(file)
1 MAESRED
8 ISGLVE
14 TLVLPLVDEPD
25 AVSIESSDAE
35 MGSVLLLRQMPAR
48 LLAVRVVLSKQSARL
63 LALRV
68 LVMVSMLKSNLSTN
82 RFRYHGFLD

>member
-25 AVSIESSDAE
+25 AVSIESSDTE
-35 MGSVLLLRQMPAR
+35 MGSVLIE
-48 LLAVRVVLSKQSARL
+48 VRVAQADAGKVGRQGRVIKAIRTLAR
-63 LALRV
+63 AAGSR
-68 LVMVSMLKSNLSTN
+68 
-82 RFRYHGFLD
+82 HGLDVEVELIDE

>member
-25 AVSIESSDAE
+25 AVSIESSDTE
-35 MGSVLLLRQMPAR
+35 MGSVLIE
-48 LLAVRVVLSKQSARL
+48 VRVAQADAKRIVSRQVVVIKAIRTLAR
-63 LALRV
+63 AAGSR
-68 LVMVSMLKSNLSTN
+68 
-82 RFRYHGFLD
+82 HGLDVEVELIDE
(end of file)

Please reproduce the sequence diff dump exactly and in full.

1 MAESRED
8 ISGLVE
14 TLVLPLVDEPD
25 AVSIESSDAE
35 MGSVLLLRQMPAR
48 LLAVRVVLSKQSARL
63 LALRV
68 LVMVSMLKSNLSTN
82 RFRYHGFLD

>member
-25 AVSIESSDAE
+25 AVSIESSDTE
-35 MGSVLLLRQMPAR
+35 MGSVLIE
-48 LLAVRVVLSKQSARL
+48 VRVAQADAGKVGRQGRVIKAIRTLAR
-63 LALRV
+63 AAGSR
-68 LVMVSMLKSNLSTN
+68 
-82 RFRYHGFLD
+82 HGLDVEVELIDE

>member
-25 AVSIESSDAE
+25 AVSIESSDTE
-35 MGSVLLLRQMPAR
+35 MGSVLIE
-48 LLAVRVVLSKQSARL
+48 VRVAQADAKRIVSRQVVVIKAIRTLAR
-63 LALRV
+63 AAGSR
-68 LVMVSMLKSNLSTN
+68 
-82 RFRYHGFLD
+82 HGLDVEVELIDE